Microsoft Office Tutorials and References
In Depth Information
Some Useful Worksheet Functions
The next formula returns TRUE because the first argument is a single character in the second
The following formula returns TRUE if cell A1 contains a, e, i, o, u, A, E, I, O, or U. Using the UPPER
function for the arguments makes the formula not case-sensitive.
=IsLike(UPPER(A1), UPPER(“[aeiou]”))
The following formula returns TRUE if cell A1 contains a value that begins with 1 and has exactly
three digits (that is, any integer between 100 and 199).
Extracting the nth element from a string
ExtractElement is a custom worksheet function (which you can also call from a VBA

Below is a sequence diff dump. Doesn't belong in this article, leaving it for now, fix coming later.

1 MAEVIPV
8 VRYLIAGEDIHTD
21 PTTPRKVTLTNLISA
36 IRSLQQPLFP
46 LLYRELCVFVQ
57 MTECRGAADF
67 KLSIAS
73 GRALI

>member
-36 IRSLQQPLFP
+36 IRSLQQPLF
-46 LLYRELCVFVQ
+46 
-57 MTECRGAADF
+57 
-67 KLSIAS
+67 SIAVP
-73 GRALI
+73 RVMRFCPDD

procedure) that extracts an element from a text string. For example, if a cell contains the following
text, you can use the ExtractElement function to extract any of the substrings between the
The following formula, for example, returns 0133 , which is the fourth element in the string. The
string uses a hyphen ( - ) as the separator.
The ExtractElement function uses three arguments:
h Txt : The text string from which you’re extracting. It can be a literal string or a cell reference.
h n : An integer that represents the element to extract.
h Separator : A single character used as the separator.
If you specify a space as the Separator character, multiple spaces are treated as a
single space, which is almost always what you want. If n exceeds the number of elements
in the string, the function returns an empty string.
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